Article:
Mobile Technology

Zero-commission stock trading app Robinhood aims to shake up the market

Zero-commission stock trading ...
The portfolio screen of Robinhood's zero-commission trading app indicates markets are open
The portfolio screen of Robinhood's zero-commission trading app indicates markets are open
View 7 Images
The buying screen of Robinhood's zero-commission trading app
1/7
The buying screen of Robinhood's zero-commission trading app
Robinhood's zero-commission trading app
2/7
Robinhood's zero-commission trading app
Robinhood's fee schedule
3/7
Robinhood's fee schedule
The portfolio screen of Robinhood's zero-commission trading app
4/7
The portfolio screen of Robinhood's zero-commission trading app
The single share screen of Robinhood's zero-commission trading app
5/7
The single share screen of Robinhood's zero-commission trading app
The portfolio screen of Robinhood's zero-commission trading app
6/7
The portfolio screen of Robinhood's zero-commission trading app
The portfolio screen of Robinhood's zero-commission trading app indicates markets are open
7/7
The portfolio screen of Robinhood's zero-commission trading app indicates markets are open

Stock trading has never looked particularly inviting to young, first time investors. Minimum balances and US$8 per trade fees make it hard to dip your toe in the water. Startup brokerage Robinhood, which has just raised some $13 million in venture capital, is aiming to change the game and invite a new generation of mobile investors onto the trading floor with a beautiful, simple trading app for iPhone, and zero-commission, zero minimum balance stock trading.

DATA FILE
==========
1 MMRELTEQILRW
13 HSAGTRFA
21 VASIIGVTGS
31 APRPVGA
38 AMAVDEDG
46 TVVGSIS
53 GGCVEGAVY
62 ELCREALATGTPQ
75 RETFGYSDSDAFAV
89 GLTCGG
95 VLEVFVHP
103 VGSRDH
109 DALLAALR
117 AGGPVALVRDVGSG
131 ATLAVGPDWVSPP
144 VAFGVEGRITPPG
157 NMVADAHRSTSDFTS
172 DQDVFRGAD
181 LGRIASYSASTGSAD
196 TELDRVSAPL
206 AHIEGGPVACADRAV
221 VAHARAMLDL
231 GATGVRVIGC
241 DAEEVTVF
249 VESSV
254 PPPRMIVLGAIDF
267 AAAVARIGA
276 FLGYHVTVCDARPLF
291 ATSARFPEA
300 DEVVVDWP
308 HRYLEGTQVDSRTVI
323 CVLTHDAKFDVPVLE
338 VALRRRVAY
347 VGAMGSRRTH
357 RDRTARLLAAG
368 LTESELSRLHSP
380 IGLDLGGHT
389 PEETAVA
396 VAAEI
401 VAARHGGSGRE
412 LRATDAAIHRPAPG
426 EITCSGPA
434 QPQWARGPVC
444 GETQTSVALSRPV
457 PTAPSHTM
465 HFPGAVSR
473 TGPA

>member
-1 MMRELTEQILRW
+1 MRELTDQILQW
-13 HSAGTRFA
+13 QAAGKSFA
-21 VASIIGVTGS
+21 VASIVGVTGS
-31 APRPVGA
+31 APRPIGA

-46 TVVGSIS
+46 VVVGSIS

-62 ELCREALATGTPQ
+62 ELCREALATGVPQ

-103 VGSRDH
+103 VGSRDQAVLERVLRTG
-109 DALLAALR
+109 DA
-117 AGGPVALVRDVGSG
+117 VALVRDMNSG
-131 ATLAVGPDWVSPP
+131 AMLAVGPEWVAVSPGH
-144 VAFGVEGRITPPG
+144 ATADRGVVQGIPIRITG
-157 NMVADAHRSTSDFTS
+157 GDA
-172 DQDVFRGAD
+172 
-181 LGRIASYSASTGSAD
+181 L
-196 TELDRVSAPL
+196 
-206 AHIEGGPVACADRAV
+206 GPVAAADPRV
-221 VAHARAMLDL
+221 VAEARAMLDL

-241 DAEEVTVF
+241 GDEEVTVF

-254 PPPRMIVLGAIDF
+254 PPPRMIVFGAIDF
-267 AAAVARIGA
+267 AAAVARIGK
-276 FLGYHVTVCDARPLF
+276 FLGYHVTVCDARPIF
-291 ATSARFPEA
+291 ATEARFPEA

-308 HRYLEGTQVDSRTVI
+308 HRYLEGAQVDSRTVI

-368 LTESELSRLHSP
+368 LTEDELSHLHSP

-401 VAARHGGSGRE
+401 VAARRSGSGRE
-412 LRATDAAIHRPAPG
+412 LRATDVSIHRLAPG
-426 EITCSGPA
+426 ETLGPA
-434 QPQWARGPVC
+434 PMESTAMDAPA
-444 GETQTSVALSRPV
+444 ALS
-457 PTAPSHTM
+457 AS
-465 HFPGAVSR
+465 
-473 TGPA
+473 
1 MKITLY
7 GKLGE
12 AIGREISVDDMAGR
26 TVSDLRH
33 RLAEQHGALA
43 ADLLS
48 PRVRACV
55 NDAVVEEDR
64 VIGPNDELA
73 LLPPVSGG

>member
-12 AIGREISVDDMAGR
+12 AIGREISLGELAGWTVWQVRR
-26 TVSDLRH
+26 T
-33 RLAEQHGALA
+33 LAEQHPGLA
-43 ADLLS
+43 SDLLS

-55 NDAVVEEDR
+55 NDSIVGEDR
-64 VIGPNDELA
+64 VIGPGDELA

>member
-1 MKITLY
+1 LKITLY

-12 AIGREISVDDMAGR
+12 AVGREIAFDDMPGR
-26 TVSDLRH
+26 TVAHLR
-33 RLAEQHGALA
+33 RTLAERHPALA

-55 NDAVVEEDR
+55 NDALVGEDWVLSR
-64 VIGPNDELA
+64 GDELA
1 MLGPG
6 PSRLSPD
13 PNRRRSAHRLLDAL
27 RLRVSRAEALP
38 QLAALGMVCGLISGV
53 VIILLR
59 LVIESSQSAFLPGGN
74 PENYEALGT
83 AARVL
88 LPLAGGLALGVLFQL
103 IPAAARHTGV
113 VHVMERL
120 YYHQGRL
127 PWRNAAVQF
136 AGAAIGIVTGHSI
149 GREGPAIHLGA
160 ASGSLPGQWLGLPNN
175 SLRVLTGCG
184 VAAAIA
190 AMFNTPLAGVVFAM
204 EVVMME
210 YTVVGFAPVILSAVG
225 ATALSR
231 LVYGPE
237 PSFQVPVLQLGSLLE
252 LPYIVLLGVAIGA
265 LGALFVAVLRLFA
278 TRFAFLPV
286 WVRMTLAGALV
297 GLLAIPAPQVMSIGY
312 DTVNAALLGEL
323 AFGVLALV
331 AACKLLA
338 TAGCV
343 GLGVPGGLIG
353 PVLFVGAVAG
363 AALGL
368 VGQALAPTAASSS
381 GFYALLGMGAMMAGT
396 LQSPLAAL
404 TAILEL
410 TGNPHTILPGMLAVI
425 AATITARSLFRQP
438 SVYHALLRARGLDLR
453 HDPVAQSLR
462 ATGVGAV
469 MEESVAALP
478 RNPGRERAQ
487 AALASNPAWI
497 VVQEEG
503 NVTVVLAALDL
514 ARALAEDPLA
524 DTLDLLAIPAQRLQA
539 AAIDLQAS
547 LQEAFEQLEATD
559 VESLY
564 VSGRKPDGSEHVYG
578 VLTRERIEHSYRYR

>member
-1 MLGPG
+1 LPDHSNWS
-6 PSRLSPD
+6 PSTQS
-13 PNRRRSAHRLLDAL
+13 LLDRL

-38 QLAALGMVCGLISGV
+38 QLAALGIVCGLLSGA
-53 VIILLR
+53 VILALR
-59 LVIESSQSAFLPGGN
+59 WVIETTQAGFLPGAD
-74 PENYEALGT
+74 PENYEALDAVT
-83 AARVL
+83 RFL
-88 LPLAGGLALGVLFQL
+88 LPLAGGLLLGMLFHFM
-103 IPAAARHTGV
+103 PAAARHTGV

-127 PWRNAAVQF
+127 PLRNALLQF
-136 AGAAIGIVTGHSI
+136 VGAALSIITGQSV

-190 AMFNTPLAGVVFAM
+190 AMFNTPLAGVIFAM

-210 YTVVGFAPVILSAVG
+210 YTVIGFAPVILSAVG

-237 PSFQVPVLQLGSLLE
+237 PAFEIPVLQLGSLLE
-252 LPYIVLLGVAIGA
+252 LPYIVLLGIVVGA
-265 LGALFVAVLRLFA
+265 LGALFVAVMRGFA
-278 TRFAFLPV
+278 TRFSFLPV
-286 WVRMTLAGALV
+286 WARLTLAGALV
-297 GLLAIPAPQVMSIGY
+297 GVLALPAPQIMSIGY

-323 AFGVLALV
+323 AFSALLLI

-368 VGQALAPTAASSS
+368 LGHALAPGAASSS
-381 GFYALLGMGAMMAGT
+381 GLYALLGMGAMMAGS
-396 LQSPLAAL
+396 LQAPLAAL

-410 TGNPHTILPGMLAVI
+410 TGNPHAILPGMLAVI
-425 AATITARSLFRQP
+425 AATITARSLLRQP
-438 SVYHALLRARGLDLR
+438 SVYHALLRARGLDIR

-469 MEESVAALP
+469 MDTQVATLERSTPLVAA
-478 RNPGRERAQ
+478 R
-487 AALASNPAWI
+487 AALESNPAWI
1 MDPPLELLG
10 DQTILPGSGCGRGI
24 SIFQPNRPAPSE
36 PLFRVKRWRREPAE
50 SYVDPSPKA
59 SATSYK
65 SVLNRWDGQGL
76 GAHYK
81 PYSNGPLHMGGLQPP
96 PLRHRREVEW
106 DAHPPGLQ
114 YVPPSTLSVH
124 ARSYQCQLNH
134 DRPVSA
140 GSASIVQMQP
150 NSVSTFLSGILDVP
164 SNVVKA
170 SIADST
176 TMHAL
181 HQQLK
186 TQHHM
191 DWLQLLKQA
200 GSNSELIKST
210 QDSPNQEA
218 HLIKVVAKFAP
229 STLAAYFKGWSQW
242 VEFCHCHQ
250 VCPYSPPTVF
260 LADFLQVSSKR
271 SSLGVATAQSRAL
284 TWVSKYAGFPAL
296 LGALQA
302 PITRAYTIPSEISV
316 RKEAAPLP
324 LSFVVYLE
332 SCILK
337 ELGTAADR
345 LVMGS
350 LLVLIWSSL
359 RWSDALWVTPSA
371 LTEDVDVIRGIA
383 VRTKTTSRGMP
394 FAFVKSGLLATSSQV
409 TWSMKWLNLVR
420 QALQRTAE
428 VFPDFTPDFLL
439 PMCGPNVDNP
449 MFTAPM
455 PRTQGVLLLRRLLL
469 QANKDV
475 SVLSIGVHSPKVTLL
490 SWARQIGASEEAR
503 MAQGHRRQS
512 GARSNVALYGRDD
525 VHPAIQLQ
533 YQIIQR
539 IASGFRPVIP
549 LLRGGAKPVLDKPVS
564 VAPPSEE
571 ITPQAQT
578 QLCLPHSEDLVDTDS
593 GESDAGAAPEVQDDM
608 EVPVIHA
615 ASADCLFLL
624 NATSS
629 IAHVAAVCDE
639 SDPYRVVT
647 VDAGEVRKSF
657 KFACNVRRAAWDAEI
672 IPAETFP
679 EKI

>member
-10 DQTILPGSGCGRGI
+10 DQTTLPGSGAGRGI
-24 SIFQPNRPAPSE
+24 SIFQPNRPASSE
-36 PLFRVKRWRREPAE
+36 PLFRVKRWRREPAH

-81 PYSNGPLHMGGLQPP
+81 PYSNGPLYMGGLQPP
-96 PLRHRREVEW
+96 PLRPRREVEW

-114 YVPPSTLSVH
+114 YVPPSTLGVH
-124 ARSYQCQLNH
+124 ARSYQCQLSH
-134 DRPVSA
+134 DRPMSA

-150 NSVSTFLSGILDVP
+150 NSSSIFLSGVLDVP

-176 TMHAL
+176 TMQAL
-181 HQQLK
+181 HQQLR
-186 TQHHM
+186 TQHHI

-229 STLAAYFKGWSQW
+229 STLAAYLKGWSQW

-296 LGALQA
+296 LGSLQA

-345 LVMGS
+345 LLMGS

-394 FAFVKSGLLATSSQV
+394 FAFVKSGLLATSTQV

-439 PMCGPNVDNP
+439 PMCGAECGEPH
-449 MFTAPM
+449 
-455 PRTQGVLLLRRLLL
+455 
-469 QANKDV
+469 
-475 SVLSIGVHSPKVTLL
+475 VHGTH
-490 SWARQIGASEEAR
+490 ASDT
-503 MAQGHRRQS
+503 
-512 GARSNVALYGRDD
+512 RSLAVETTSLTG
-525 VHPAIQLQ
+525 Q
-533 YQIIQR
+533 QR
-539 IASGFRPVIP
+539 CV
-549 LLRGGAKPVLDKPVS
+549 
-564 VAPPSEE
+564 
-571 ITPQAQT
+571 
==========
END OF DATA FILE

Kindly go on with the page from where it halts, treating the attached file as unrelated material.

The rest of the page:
One of the many advantages large institutions hold over small, private investors is that where the individual has to fork out between $5 and $10 per trade, the institutions are getting charged fractions of a cent.

The cost of entry can also be too high for many folks to consider dipping a toe in the water with many of the cheaper per-trade options requiring you to hold a minimum balance in the thousands of dollars before they'll let you participate.

Most trading companies have no interest in attracting youngsters and first-timers into the fold. They want to deal with experienced investors with decent sized portfolios. Robinhood is the opposite, a tech-focused company that's specifically targeting young people with zero-commission trades and no minimum balance for participation.

Robinhood's business, started up by a couple of Stanford grads, is centered around its mobile app. It's a pretty, user friendly iPhone app (Android app is on the cards sometime in the future) that makes trading look stylish, fun, easy and social for investors. Users can link in a bank account and trade directly using those funds.

It's certainly easy on the eye, with the app displaying in black when the markets are closed, white when they're open. Stocks pop up in red if they're losing money or green if you're winning, and trades can be executed in just a few steps. Market data is viewed in real time and the app gives users notifications on upcoming scheduled events, such as earnings, dividends and splits.

The buying screen of Robinhood's zero-commission trading app